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Urinary Incontinence

  • What is Urinary Incontinence?

    Urinary Incontinence is the inability to control the release of urine from your bladder. As we get older, poor bladder control becomes more common because the pelvic floor muscles become weaker. Urinary Incontinence is a common problem and can develop at any age.

    Common types of Urinary Incontinence include:

    • Overflow Incontinence — Small amounts of urine leakage throughout the day
    • Stress Incontinence — Small amounts of urine leakage when coughing, laughing, sneezing or exercising
    • Urge Incontinence — A frequent and urgent need to urinate
  • Common causes of Urinary Incontinence include:

    • In both sexes — Bladder Cancer, Bladder Stones, Neurological Disorders or ageing
    • In men — Prostatitis, Enlarged Prostate or Prostate Cancer
    • In women — pregnancy and childbirth, Hysterectomy, Menopause or Painful Bladder Syndrome (Interstitial Cystitis)

    Some temporary causes of urinary incontinence include alcohol, excessive fluid intake, caffeine, medications, urinary tract infection or constipation.

  • The symptoms range from occasionally leaking urine when you cough or sneeze to having an urge to urinate that is so sudden and strong that you have to rush to get to a toilet in time.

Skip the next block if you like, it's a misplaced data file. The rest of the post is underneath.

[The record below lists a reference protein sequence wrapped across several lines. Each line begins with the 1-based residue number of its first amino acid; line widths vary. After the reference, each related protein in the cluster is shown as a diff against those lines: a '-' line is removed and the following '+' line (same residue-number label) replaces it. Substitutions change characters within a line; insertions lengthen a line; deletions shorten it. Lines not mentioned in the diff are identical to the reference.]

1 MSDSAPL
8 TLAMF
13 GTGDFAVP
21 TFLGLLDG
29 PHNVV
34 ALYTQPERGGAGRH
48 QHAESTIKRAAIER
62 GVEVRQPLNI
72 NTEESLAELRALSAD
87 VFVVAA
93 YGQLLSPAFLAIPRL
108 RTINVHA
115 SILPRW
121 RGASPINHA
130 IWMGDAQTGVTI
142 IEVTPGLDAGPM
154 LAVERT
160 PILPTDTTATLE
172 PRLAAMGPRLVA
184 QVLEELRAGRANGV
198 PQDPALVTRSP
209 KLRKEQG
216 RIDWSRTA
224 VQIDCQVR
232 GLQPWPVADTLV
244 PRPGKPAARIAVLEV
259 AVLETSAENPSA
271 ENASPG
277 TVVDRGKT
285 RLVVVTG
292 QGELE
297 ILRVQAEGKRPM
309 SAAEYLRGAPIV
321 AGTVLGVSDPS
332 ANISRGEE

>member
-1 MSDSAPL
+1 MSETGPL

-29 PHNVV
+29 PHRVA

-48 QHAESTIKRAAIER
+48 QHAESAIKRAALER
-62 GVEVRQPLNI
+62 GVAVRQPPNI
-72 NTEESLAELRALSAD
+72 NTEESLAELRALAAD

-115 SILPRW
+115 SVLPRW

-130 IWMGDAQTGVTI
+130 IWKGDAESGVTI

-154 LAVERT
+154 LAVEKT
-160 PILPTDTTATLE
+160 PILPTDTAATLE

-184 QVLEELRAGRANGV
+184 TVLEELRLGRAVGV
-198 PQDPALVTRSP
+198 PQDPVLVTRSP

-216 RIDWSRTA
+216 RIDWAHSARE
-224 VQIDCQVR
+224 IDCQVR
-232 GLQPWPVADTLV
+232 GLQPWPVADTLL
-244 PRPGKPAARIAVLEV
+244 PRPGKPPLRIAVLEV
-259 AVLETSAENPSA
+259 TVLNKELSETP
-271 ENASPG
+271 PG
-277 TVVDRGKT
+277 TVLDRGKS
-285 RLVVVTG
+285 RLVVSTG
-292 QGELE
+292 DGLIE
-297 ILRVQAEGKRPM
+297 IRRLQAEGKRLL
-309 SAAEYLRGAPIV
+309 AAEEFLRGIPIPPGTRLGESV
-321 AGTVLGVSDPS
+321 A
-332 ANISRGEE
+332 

• Treatment will depend on the type, severity and cause of urinary incontinence. Acute urinary incontinence caused by infections, kidney stones or medication side effects often resolves when the original problem is treated. Other treatments include:

    • Conservative management:
      1. Biofeedback, in which electronic sensors record nerve impulses and muscle contractions — monitoring these impulses and learning to control them can help to control urination
      2. Electrical stimulation (tens) to strengthen muscles in stress or urge incontinence
      3. Simple kegel exercises to strengthen the pelvic floor and sphincter muscles
    • Continence devices to help reposition and stabilise the bladder and urethra:
      1. Bulking substances such as collagen or artificial substances to provide support to the urethra to reduce stress incontinence
      2. Pessary (semi-rigid ring) placed in the vagina to reposition the urethra and reduce stress incontinence leakage
    • Medication:
      1. Hormone replacement therapy to help restore normal bladder function
      2. To inhibit an overactive bladder’s activity by stabilising muscle contractions
      3. To relax muscles to allow more complete bladder emptying
    • Surgical treatment:
      1. Catheterisation (insertion of a thin tube into the bladder) for women whose bladder fails to empty completely because of loss of muscle tone, prior surgery or spinal injury; the catheter is inserted into the urethra and allowed to drain into a bag attached to the leg
      2. Placement of a pubo-vaginal sling (‘hammock’) beneath the bladder to provide support
      3. Placement of an artificial sphincter (a ring that encircles the urethra); the ring can be manually inflated to close around the urethra and prevent urine leakage
      4. Sutures to stabilise the bladder by attaching it to nearby structures such as muscle, tissue or bone

    A combination of these therapies may be needed, and treatment is tailored to meet your individual needs.

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